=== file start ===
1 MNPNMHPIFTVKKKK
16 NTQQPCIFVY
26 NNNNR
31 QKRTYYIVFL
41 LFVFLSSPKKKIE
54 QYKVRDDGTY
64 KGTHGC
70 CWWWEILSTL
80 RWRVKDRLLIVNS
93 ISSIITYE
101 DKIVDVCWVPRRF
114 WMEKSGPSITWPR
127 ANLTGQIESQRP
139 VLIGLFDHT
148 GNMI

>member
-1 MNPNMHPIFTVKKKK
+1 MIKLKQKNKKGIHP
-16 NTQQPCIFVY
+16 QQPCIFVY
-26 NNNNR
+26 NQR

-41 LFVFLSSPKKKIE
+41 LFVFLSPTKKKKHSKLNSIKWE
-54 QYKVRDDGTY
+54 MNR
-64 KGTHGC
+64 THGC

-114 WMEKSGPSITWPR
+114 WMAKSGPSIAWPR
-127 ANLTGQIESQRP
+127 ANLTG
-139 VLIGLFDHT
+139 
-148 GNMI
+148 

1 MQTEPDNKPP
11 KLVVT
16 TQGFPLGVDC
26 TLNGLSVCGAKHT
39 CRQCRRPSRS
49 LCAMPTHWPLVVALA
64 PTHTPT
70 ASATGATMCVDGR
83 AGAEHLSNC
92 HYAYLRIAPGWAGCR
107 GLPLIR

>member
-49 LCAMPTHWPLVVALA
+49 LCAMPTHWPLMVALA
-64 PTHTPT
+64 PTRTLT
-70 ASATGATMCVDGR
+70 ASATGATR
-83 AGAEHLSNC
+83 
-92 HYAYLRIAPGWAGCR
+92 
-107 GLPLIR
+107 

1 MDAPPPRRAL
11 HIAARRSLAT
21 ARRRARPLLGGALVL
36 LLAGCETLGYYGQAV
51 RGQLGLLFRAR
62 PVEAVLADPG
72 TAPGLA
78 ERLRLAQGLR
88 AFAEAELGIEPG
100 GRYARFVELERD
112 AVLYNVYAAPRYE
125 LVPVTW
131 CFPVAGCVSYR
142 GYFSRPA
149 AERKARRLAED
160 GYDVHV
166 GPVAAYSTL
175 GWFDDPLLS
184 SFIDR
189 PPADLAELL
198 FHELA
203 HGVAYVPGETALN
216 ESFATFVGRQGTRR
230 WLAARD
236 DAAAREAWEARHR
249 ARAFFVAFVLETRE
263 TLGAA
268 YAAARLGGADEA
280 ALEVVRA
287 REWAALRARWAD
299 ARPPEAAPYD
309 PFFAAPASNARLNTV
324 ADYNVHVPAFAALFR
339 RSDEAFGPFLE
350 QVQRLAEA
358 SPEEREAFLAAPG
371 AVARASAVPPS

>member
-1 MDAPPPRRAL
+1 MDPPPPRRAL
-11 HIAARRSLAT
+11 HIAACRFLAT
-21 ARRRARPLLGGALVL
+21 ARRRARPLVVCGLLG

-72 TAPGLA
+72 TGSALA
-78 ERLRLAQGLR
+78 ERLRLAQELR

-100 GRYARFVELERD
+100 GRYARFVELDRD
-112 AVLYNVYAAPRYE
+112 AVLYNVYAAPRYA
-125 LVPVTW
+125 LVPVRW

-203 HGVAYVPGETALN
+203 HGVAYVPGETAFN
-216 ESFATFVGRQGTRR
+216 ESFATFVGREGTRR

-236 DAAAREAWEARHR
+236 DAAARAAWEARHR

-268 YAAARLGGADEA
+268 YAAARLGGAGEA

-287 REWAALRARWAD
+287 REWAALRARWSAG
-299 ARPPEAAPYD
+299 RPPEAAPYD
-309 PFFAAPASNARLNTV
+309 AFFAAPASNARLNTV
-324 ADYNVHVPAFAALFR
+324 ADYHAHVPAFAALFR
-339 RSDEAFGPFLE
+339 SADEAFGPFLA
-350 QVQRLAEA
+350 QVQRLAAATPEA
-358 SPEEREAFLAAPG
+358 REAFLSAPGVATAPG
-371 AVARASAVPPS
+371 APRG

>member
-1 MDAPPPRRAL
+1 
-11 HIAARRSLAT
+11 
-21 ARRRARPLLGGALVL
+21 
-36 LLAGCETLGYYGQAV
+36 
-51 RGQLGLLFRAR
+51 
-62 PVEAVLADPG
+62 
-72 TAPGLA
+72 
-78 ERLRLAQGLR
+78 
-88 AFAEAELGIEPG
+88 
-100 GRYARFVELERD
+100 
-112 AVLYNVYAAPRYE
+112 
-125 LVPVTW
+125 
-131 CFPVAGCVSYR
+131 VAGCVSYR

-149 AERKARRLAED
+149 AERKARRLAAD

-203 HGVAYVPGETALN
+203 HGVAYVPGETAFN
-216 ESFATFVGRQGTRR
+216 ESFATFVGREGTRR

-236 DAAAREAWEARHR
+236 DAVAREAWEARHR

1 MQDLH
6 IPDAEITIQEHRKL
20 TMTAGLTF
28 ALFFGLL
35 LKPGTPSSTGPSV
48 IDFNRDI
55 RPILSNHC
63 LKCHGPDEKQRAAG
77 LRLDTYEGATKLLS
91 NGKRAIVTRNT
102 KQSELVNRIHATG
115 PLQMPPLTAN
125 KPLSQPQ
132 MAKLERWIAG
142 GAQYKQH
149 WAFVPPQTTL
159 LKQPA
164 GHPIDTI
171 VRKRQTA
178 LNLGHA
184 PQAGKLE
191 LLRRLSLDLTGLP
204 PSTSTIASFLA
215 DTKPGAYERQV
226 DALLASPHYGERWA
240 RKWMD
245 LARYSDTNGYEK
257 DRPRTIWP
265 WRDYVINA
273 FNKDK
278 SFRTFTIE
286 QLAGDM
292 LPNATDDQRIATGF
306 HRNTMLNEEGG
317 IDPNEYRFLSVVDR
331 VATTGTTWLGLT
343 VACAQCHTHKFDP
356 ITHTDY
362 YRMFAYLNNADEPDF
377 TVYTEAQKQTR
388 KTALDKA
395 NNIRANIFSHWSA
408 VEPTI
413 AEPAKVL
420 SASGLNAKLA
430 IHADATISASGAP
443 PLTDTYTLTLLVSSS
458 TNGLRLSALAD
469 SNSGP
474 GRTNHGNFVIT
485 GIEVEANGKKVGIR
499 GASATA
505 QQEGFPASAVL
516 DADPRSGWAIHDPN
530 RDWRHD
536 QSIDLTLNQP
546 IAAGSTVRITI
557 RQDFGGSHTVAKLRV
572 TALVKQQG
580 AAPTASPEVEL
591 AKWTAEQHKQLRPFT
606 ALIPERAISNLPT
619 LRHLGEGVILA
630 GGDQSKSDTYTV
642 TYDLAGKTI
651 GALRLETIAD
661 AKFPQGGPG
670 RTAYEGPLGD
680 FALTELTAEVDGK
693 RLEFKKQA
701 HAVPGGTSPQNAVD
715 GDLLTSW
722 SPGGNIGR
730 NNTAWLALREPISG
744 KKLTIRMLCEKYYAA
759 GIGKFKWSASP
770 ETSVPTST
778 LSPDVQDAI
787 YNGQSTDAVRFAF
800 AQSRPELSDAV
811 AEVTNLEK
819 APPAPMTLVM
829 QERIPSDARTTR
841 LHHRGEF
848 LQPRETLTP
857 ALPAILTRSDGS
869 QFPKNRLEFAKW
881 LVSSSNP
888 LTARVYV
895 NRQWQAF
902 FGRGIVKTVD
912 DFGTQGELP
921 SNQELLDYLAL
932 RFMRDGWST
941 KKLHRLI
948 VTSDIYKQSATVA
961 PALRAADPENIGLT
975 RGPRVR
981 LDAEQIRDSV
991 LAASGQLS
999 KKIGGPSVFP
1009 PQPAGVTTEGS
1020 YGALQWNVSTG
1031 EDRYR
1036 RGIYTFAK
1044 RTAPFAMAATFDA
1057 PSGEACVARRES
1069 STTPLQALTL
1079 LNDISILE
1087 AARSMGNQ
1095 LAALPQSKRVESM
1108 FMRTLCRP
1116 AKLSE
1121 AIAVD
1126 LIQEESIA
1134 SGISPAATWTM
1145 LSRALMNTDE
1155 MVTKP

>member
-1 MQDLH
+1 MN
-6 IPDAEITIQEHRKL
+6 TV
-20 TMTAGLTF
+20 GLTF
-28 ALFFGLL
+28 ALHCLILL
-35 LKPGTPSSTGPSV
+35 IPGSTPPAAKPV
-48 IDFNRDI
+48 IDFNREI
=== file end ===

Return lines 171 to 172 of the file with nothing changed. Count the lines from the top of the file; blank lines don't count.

+216 ESFATFVGREGTRR

-236 DAAAREAWEARHR